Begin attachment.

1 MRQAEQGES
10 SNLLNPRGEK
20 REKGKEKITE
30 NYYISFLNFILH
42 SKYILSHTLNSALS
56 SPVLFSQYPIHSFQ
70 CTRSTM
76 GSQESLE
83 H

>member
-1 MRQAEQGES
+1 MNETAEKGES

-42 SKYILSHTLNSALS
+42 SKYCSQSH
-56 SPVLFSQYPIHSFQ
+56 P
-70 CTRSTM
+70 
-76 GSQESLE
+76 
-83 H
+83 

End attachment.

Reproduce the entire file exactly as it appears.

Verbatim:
1 MRQAEQGES
10 SNLLNPRGEK
20 REKGKEKITE
30 NYYISFLNFILH
42 SKYILSHTLNSALS
56 SPVLFSQYPIHSFQ
70 CTRSTM
76 GSQESLE
83 H

>member
-1 MRQAEQGES
+1 MNETAEKGES

-42 SKYILSHTLNSALS
+42 SKYCSQSH
-56 SPVLFSQYPIHSFQ
+56 P
-70 CTRSTM
+70 
-76 GSQESLE
+76 
-83 H
+83 